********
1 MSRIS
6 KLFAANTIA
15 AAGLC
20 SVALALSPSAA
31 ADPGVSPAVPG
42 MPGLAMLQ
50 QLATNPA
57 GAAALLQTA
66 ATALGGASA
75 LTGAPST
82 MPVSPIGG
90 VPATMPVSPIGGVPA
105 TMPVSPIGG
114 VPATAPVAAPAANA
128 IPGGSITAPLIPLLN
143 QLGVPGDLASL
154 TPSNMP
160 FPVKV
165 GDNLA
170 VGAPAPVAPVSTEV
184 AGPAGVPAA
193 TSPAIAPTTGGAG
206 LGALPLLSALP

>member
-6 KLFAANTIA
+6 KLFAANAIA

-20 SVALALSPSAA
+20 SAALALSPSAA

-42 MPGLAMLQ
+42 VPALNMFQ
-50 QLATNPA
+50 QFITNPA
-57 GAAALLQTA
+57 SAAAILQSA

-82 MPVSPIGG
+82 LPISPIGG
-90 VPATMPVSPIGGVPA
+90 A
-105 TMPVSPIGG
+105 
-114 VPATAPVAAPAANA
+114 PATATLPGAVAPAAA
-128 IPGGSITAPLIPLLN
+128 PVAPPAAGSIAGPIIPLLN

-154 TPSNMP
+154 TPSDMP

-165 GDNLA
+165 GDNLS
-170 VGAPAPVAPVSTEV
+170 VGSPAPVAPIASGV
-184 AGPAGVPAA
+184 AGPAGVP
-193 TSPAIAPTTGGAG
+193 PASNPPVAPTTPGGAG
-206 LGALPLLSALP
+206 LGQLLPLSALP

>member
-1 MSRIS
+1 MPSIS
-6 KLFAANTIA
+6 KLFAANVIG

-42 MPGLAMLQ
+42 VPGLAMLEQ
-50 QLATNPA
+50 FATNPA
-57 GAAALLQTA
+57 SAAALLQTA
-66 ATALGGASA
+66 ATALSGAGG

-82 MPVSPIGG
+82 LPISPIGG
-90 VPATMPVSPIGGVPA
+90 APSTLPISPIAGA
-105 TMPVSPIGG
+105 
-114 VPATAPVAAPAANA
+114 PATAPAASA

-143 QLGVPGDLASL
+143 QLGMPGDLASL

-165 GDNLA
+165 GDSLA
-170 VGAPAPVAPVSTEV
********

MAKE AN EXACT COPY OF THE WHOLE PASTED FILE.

1 MSRIS
6 KLFAANTIA
15 AAGLC
20 SVALALSPSAA
31 ADPGVSPAVPG
42 MPGLAMLQ
50 QLATNPA
57 GAAALLQTA
66 ATALGGASA
75 LTGAPST
82 MPVSPIGG
90 VPATMPVSPIGGVPA
105 TMPVSPIGG
114 VPATAPVAAPAANA
128 IPGGSITAPLIPLLN
143 QLGVPGDLASL
154 TPSNMP
160 FPVKV
165 GDNLA
170 VGAPAPVAPVSTEV
184 AGPAGVPAA
193 TSPAIAPTTGGAG
206 LGALPLLSALP

>member
-6 KLFAANTIA
+6 KLFAANAIA

-20 SVALALSPSAA
+20 SAALALSPSAA

-42 MPGLAMLQ
+42 VPALNMFQ
-50 QLATNPA
+50 QFITNPA
-57 GAAALLQTA
+57 SAAAILQSA

-82 MPVSPIGG
+82 LPISPIGG
-90 VPATMPVSPIGGVPA
+90 A
-105 TMPVSPIGG
+105 
-114 VPATAPVAAPAANA
+114 PATATLPGAVAPAAA
-128 IPGGSITAPLIPLLN
+128 PVAPPAAGSIAGPIIPLLN

-154 TPSNMP
+154 TPSDMP

-165 GDNLA
+165 GDNLS
-170 VGAPAPVAPVSTEV
+170 VGSPAPVAPIASGV
-184 AGPAGVPAA
+184 AGPAGVP
-193 TSPAIAPTTGGAG
+193 PASNPPVAPTTPGGAG
-206 LGALPLLSALP
+206 LGQLLPLSALP

>member
-1 MSRIS
+1 MPSIS
-6 KLFAANTIA
+6 KLFAANVIG

-42 MPGLAMLQ
+42 VPGLAMLEQ
-50 QLATNPA
+50 FATNPA
-57 GAAALLQTA
+57 SAAALLQTA
-66 ATALGGASA
+66 ATALSGAGG

-82 MPVSPIGG
+82 LPISPIGG
-90 VPATMPVSPIGGVPA
+90 APSTLPISPIAGA
-105 TMPVSPIGG
+105 
-114 VPATAPVAAPAANA
+114 PATAPAASA

-143 QLGVPGDLASL
+143 QLGMPGDLASL

-165 GDNLA
+165 GDSLA
-170 VGAPAPVAPVSTEV